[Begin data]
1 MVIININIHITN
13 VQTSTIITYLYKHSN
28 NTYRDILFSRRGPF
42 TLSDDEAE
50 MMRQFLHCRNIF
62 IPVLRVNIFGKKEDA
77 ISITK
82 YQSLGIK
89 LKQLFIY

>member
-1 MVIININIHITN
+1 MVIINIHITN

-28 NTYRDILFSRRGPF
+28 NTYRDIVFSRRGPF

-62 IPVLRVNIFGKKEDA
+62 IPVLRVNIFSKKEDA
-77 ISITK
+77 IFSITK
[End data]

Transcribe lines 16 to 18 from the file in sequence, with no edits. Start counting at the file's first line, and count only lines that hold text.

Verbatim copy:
+62 IPVLRVNIFSKKEDA
-77 ISITK
+77 IFSITK